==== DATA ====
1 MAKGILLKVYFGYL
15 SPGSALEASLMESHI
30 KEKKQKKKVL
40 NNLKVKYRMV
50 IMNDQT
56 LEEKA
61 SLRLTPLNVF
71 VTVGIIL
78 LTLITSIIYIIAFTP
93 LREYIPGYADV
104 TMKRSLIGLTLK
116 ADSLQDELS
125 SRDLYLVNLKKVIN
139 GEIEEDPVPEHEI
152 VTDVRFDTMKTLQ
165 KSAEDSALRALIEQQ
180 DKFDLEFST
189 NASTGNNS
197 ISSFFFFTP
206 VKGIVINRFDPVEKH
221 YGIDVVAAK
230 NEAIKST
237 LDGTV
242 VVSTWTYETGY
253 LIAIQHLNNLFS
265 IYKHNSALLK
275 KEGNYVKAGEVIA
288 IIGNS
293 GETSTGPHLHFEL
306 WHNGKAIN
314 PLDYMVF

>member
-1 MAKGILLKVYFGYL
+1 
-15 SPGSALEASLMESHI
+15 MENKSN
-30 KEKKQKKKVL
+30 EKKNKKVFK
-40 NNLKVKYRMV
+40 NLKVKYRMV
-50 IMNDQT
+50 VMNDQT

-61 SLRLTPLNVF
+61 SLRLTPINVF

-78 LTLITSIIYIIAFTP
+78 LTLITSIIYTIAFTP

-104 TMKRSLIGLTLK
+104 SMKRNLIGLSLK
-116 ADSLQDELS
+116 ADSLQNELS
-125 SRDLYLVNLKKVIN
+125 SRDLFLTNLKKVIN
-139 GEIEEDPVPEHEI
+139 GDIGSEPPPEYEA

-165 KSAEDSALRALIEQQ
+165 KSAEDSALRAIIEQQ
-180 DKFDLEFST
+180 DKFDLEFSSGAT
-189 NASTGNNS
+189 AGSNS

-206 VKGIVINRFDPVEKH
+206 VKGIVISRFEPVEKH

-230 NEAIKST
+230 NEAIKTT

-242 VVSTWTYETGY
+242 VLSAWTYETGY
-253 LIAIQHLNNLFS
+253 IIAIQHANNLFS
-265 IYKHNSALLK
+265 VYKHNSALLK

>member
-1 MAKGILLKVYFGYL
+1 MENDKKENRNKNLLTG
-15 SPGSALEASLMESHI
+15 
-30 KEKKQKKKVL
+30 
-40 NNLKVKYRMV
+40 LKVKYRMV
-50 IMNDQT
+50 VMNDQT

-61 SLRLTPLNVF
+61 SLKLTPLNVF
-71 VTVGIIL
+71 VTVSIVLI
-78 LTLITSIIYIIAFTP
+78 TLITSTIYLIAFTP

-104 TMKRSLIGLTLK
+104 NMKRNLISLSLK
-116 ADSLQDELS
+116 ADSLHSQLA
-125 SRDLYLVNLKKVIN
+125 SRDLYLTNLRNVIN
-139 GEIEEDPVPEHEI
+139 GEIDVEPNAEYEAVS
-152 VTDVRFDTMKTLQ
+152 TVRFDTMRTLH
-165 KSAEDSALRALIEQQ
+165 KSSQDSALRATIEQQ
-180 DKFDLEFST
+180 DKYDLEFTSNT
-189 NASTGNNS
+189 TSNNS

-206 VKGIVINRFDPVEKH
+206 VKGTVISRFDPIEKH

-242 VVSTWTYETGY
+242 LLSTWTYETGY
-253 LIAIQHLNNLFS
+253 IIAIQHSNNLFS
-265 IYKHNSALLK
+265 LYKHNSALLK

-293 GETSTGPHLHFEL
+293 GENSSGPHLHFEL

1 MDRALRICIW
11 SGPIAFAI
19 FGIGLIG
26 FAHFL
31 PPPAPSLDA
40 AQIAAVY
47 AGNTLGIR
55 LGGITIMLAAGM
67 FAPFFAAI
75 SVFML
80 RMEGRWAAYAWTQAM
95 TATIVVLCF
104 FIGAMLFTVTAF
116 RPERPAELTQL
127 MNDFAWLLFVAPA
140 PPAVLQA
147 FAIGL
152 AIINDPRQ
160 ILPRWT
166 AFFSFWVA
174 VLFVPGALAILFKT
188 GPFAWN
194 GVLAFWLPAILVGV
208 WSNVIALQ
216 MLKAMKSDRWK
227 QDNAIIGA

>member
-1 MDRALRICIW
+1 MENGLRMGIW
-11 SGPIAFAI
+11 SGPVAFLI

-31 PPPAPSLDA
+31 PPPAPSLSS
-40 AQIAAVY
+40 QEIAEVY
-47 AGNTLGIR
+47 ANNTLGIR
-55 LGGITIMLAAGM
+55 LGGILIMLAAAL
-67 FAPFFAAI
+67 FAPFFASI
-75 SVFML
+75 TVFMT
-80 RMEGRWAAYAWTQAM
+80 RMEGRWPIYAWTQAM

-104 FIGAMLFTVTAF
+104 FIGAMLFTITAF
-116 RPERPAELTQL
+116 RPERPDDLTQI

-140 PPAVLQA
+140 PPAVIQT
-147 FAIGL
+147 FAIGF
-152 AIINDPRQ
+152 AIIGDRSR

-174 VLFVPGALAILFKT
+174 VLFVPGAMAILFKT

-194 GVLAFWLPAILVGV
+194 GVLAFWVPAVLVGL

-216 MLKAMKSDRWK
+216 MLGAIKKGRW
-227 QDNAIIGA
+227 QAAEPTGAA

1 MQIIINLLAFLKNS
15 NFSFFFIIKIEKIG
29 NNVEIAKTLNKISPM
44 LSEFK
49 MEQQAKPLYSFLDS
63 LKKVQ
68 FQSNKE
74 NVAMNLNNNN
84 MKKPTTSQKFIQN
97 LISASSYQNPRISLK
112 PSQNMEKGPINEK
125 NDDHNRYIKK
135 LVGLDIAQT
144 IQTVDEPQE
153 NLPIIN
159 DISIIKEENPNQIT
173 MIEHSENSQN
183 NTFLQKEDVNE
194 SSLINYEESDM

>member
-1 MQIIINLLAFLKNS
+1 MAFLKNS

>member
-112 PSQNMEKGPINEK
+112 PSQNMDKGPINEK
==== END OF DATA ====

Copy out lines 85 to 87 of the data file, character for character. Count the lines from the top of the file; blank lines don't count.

+71 VTVSIVLI
-78 LTLITSIIYIIAFTP
+78 TLITSTIYLIAFTP